Time to turn our attention to an unpleasant topic: Lawsuits.

Who files them?

Why? And what actually happens?

There have been oceans of ink spilled about medical malpractice. An oversimplification of the various positions on malpractice and malpractice reform goes something like this:

  1. (+) Malpractice suits are good. They keep healthcare professionals and hospitals on their toes; if the threat of a big payout improves safety and quality, then lawsuits provide an important regulatory function. Also, they give the vulnerable patient a chance to rectify an error, a mishap, or an injustice.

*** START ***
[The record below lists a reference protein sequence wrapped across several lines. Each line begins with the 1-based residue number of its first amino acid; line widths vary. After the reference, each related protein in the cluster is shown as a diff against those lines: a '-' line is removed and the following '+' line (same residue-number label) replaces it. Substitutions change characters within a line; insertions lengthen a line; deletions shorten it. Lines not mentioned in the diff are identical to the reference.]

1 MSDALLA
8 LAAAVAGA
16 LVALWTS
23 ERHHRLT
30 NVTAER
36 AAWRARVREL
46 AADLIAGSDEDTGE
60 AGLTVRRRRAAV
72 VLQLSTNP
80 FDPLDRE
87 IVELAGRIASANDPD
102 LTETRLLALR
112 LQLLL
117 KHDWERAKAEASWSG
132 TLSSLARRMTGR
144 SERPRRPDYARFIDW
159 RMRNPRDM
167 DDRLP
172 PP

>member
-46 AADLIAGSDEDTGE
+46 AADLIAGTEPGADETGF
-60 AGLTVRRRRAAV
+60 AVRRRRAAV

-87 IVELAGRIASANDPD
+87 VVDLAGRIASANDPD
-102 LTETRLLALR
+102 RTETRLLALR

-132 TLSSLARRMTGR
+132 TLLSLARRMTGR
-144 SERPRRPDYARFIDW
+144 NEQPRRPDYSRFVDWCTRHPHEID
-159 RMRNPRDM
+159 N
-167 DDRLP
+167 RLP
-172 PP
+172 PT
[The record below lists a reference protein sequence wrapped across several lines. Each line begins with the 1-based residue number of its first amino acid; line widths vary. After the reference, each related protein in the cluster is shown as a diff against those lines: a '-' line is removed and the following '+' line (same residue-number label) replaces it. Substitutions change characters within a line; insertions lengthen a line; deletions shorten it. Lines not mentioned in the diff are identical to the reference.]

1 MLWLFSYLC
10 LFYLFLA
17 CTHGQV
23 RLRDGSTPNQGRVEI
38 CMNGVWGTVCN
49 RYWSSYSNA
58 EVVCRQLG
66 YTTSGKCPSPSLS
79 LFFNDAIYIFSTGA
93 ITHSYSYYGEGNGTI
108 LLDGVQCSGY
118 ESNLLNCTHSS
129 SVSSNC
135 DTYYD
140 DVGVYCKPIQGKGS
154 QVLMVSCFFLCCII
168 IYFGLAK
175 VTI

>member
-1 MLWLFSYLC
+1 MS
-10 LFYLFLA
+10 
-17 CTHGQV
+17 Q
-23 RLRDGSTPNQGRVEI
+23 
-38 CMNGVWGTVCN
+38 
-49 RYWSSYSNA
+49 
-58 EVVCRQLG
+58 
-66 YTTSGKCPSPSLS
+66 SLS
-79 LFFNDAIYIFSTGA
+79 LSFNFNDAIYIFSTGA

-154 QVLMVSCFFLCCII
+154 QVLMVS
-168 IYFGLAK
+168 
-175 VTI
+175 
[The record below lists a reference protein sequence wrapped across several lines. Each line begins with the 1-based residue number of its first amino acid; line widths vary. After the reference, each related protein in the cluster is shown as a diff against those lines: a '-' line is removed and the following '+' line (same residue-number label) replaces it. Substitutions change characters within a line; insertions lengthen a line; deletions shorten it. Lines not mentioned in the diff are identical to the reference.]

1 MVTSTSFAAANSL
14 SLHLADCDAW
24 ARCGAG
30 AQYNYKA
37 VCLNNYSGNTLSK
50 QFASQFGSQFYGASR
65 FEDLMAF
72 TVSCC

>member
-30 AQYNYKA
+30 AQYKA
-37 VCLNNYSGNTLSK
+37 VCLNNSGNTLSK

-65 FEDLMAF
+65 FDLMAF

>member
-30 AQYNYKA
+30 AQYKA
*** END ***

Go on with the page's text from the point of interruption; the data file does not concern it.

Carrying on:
2. (-) Malpractice suits are detrimental. Yes, there are outliers, but 98.5% of medicine is practiced safely and effectively. Bad outcomes happen as part of the natural course of medical practice. As long as patients are informed beforehand about the risks inherent in any medical undertaking, they must understand that there are no guarantees in life.

Here, too, is an oversimplification of the politics of malpractice reform:

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